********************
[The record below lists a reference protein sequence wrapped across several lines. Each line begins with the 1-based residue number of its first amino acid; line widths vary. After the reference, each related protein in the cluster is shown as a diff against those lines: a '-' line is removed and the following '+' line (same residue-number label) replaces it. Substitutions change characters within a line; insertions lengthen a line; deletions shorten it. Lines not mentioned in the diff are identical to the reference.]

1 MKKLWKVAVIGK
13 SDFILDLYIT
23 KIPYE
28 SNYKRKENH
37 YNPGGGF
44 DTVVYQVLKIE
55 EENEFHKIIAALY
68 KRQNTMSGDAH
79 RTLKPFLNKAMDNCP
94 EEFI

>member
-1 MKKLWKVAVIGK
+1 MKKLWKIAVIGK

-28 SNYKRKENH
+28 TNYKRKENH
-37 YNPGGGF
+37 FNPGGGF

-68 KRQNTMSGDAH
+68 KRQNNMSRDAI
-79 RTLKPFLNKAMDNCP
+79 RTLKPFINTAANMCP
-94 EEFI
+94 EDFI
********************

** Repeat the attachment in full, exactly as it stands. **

[The record below lists a reference protein sequence wrapped across several lines. Each line begins with the 1-based residue number of its first amino acid; line widths vary. After the reference, each related protein in the cluster is shown as a diff against those lines: a '-' line is removed and the following '+' line (same residue-number label) replaces it. Substitutions change characters within a line; insertions lengthen a line; deletions shorten it. Lines not mentioned in the diff are identical to the reference.]

1 MKKLWKVAVIGK
13 SDFILDLYIT
23 KIPYE
28 SNYKRKENH
37 YNPGGGF
44 DTVVYQVLKIE
55 EENEFHKIIAALY
68 KRQNTMSGDAH
79 RTLKPFLNKAMDNCP
94 EEFI

>member
-1 MKKLWKVAVIGK
+1 MKKLWKIAVIGK

-28 SNYKRKENH
+28 TNYKRKENH
-37 YNPGGGF
+37 FNPGGGF

-68 KRQNTMSGDAH
+68 KRQNNMSRDAI
-79 RTLKPFLNKAMDNCP
+79 RTLKPFINTAANMCP
-94 EEFI
+94 EDFI